Stocks Cheap Versus Bonds

10/3/2016


Evaluating the stock market based on historical price/earnings ratios, dividend yields, and yield spreads goes only so far. Stocks cannot be valued like bonds; partly because corporate earnings are volatile, equity investors need to look forward.

Still, such historical comparisons can provide perspective, especially with so many bears arguing that stocks are dangerously overvalued — and so many bulls justifying today's valuations with comparisons to today's low bond yields. Some highlights:

Price/earnings ratio. The S&P 500 Index trades at nearly 25 times trailing 12-month net earnings. That P/E is below the 20-year norm of 26 — a ratio inflated by P/Es above 100 in 2009, when earnings were depressed. The 40-year norm is 20. Today's P/E is higher than 60% of monthly observations over the past 20 years — and 78% of observations over the past 40 years.

Valuations seem more reasonable when looking at individual stocks. Excluding P/Es above 75 or below 0, the median trailing P/E of S&P 500 stocks is 19.5, about 7% above the 20-year norm of 18.3. About 40% of S&P 500 stocks have P/Es below 18, below the 20-year norm near 48%.

Dividend yield. The S&P 500 Index has an indicated dividend yield of 2.1% — above the 20-year norm of 1.8% but below the 40-year norm of 2.8%. Today's yield is higher than 79% of monthly observations over the past 20 years and 39% of observations over the past 40 years.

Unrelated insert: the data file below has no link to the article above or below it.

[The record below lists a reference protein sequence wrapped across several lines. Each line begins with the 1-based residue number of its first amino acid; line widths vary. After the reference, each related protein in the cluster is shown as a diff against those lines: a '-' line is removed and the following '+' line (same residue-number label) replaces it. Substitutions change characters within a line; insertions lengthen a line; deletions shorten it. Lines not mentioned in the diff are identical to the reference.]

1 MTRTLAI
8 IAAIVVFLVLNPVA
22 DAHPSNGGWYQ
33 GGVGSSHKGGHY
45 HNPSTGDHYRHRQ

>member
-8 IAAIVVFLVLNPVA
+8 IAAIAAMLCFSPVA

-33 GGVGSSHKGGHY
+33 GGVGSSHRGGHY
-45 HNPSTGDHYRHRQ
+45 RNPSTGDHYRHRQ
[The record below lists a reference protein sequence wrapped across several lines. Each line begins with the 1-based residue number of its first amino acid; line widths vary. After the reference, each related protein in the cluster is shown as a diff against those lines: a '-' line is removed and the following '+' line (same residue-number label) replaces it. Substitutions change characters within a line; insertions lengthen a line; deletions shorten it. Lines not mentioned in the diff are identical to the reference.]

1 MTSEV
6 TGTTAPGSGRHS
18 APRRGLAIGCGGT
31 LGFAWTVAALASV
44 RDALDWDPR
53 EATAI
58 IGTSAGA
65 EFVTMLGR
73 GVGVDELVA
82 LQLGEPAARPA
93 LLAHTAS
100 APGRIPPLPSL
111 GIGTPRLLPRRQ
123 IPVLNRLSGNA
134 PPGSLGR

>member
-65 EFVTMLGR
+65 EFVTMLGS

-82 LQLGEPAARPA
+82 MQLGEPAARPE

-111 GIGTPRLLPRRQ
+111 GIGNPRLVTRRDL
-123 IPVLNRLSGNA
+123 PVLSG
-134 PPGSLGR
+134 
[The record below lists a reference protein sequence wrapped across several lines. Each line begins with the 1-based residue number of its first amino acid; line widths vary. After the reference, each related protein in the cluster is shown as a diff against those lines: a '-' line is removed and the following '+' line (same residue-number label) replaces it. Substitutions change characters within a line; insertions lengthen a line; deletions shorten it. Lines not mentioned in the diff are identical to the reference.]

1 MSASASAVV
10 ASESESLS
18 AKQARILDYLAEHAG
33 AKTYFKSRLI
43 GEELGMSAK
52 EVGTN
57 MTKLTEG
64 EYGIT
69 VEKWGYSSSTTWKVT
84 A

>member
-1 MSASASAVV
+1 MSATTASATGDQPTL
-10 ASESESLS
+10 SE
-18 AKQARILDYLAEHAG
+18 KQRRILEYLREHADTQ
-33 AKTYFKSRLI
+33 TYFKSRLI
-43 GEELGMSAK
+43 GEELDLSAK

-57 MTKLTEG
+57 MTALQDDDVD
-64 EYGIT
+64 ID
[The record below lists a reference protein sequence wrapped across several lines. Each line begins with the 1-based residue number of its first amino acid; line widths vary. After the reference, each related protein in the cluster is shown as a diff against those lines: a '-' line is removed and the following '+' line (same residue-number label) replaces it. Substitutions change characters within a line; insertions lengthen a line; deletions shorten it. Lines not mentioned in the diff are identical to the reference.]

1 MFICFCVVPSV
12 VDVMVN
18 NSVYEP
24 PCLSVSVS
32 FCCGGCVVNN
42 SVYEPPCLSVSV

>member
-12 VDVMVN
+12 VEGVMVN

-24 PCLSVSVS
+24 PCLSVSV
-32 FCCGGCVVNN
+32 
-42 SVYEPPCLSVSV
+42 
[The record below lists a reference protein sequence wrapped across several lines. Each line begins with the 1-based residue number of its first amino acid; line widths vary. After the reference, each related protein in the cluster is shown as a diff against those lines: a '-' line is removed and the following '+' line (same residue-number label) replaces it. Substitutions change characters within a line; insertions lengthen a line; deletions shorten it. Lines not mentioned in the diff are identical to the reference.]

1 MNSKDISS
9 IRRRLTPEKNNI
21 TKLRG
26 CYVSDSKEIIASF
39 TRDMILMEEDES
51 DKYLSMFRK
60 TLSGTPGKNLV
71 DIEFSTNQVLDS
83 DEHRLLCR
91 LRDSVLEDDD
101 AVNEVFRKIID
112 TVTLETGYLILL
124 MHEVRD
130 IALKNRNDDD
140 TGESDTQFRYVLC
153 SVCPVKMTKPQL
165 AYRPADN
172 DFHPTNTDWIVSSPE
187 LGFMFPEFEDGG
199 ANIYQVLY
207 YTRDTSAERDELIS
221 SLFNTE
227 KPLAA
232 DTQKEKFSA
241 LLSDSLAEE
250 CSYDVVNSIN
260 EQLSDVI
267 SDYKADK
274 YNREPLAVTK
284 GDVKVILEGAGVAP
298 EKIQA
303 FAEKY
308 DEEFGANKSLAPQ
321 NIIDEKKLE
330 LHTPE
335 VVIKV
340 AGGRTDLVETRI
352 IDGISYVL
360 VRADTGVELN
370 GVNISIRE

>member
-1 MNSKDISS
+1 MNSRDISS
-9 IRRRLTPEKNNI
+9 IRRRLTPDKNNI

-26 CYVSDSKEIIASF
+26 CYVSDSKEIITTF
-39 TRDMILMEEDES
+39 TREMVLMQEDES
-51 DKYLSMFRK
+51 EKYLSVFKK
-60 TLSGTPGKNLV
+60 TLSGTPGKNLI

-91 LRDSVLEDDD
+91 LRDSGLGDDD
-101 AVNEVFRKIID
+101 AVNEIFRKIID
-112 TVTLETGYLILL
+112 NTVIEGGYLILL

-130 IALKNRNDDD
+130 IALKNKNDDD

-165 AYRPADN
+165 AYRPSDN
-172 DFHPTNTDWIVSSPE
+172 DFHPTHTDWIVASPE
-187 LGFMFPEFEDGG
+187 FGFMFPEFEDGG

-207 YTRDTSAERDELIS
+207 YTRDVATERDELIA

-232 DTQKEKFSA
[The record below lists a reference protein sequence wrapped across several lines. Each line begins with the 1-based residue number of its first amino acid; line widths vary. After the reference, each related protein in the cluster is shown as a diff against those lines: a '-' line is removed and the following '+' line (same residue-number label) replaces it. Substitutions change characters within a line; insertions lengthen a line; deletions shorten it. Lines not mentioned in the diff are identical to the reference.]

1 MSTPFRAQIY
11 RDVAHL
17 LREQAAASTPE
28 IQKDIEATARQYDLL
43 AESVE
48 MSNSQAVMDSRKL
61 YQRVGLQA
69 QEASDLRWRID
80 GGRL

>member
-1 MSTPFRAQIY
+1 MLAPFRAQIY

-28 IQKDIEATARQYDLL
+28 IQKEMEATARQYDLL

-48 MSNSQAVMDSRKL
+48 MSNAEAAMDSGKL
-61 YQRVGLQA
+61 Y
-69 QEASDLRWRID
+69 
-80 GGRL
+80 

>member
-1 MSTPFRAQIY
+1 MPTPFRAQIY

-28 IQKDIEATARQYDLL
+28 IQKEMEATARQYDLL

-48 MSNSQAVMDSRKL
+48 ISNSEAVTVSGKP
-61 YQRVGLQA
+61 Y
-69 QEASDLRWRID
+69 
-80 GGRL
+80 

Some consider today's yield inflated, since dividends have grown faster than earnings in recent years. But the payout ratio (the percentage of profits being paid out in dividends) of 51% is nearly equal to 20-year and 40-year norms.

Earnings yields versus bond yields. The S&P 500 Index's trailing P/E of 25 equates to an earnings yield (earnings/price ratio) of 4.0% — quite low versus 40-year and 60-year norms but unusually high relative to what's available on risk-free assets. Today's earnings yield exceeds the yield on 10-year Treasury bonds by nearly 2.5%, compared to an average advantage of 0.3% over the past 60 years. Today's spread is higher than about 80% of monthly observations over the past 40 and 60 years.

Dividend yields versus bond yields. Comparing dividend yields and bond yields, stocks look even better. The S&P 500's yield is 0.5% higher than the 10-year Treasury yield. Over the past 60 years, the Treasury yield has exceeded the dividend yield by an average of 3.1%. Today's spread is more attractive than 97% of observations over the past 40 and 60 years.

Conclusion

Much of the market's overvaluation centers on the least-volatile stocks, and the typical stock looks cheaper than the capitalization-weighted S&P 500 Index. Still, there is no denying that stocks are expensive relative to historical norms.

Relative to bond yields, however, the S&P 500 Index appears quite cheap. All else equal, the 10-year Treasury yield would need to rise to 3.6%, up from today's 1.6%, for the spread between earnings yields and bond yields to match the 20-year norm.

Obviously, much depends on the outlook for bond yields. If yields jump because the global economy is gaining traction, the positive implications for corporate earnings could counter the likely compression of P/E ratios. But if yields jump because of inflation concerns or because central banks see bubbles developing in real estate or elsewhere, stock prices could take a substantial hit.

For now, watch the averages, bond yields, and inflation news. A move above the April high of 8,109.19 in the Dow Transports would be bullish, as it would signal that the majority money opinion expects better days ahead for economy. Our buy lists have 78% to 81% in stocks, though our equity exposure will increase with a close above 8,109.19.


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